We are in the thick of budget season in New Hampshire, and as in years past, the governor and Legislature face tough choices. Whether it's health care, social services or the environment, only one issue really matters right now to pretty much everyone at the State House, and that's finding money to balance the general fund budget.
The struggle to balance the budget is nothing new, but unfortunately neither is the solution: Once again, the governor and our legislators plan to dip into dedicated funds to balance the books. It's hardly a winning strategy.
Dedicated funds are those fees paid by users, or participants in certain activities, that are "dedicated" because they are designed to fund or cover costs associated with those specific activities. In state government, there are hundreds of such fees, established over time to fund specific purposes.
The Land and Community Heritage Investment Program (LCHIP) is a dedicated fund. Since 2007, New Hampshire citizens have paid a $25 fee on mortgage transactions to fund land and historic conservation. When you pay the fee, you assume the money actually goes to conservation. But it doesn't. Over the last five years, almost two-thirds of LCHIP fees have been "swept" into the state's general fund to help balance the budget (in fiscal years 2012 and 2013, all the monies went to this budget-balancing act). So while fee-payers are told they're supporting a conservation account, they are, in fact, supporting general government operations, making the LCHIP fee, in reality, a mortgage tax.
Gov. Maggie Hassan has proposed fully funding LCHIP in the second year of her budget, yet legislative budget writers are preparing to once again dip into LCHIP's dedicated fund, taking half the money in the second year of the budget for the general fund.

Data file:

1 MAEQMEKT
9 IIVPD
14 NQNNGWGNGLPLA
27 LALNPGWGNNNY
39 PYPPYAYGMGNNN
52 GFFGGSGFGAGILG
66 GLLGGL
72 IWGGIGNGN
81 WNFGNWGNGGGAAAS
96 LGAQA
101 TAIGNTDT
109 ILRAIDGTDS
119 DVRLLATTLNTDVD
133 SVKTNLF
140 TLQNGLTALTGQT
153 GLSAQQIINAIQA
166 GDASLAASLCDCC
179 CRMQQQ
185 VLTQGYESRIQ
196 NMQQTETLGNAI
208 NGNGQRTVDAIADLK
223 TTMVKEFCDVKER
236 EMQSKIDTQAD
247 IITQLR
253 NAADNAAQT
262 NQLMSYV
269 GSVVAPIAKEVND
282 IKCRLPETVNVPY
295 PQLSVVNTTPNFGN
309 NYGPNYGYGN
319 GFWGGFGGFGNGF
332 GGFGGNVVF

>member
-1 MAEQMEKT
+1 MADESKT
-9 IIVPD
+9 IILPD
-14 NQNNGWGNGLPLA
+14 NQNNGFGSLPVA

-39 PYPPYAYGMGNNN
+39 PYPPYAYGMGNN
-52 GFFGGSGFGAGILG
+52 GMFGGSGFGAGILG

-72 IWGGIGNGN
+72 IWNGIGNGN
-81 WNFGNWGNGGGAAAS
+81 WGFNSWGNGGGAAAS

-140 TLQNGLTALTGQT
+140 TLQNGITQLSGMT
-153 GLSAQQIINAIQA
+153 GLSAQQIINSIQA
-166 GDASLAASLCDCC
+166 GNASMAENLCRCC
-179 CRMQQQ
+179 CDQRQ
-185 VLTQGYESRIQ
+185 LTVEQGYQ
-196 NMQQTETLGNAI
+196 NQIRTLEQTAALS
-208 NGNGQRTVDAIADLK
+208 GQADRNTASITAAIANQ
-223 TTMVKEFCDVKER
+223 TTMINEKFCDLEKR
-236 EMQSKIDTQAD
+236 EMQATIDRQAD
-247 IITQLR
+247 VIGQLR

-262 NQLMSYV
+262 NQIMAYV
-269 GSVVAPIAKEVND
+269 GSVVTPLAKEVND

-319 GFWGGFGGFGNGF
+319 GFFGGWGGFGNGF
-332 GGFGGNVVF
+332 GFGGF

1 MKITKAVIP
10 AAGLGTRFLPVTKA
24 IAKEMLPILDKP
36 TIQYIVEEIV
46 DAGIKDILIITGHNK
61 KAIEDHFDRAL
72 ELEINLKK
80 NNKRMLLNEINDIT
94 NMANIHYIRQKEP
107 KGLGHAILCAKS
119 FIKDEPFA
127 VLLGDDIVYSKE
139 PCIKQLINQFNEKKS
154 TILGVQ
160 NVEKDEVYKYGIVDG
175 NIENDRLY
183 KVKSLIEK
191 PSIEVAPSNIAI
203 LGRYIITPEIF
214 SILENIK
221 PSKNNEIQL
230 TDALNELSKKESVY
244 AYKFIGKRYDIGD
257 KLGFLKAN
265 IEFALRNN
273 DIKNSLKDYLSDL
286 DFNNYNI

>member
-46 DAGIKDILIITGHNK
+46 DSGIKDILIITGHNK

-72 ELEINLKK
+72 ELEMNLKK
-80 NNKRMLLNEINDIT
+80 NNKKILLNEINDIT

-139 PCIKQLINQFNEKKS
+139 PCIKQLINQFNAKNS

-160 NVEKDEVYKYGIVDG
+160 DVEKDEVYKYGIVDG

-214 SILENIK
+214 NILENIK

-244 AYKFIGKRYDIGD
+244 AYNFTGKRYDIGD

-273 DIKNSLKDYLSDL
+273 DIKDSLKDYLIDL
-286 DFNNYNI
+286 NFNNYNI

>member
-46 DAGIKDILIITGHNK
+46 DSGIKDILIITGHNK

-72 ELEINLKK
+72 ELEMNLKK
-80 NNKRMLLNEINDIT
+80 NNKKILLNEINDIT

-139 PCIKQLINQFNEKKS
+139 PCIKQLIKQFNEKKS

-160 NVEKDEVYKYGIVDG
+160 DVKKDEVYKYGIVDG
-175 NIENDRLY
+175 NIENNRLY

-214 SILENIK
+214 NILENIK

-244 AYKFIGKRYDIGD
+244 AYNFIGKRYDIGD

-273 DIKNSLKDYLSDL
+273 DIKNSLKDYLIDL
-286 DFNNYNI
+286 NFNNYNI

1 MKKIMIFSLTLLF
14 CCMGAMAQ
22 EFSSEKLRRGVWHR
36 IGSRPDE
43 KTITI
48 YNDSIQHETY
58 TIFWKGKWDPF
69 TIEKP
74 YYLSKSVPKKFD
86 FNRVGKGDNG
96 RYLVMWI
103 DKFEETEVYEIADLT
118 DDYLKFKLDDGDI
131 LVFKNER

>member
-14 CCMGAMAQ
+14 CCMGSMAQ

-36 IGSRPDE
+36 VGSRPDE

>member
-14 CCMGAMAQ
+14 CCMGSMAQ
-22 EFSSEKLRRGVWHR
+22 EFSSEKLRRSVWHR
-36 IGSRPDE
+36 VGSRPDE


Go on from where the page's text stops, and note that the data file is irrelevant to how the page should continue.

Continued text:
And the governor's budget proposal goes one step further. Buried in House Bill 2 is a provision authorizing the governor - without legislative oversight - to use "an amount of dedicated funds for transfer to the general fund, sufficient to cover the budget shortfall."
This broadly worded provision would allow the governor to use millions of dollars in dedicated user fees - collected for purposes ranging from transportation improvements and environmental protection to energy development and public safety - to fill the hole everyone knows exists in the current year's budget. And all without public hearings, legislative oversight, or any input from Granite Staters who pay these dedicated fees.
We understand that the state is having a difficult time balancing its operating budget, but when citizens pay a fee for one specific purpose, let's use it for that purpose or at least be given the courtesy of being told why it can't be used for that purpose.
If the budget situation demands redirecting those fees, say so, out in the open, through a public process instead of through a provision buried in the depths of a budget bill.
And while LCHIP is just one example among hundreds of dedicated funds, it is one whose impact is felt across the Granite State. If there are no funds to protect our land and community heritage, we need to know that. If New Hampshire residents are getting slapped with a new mortgage tax, we need to know that, too, and hold our elected officials accountable.
Susie Hackler is the executive director of Conservation New Hampshire. Rick Russman is a former Republican state senator from Kingston.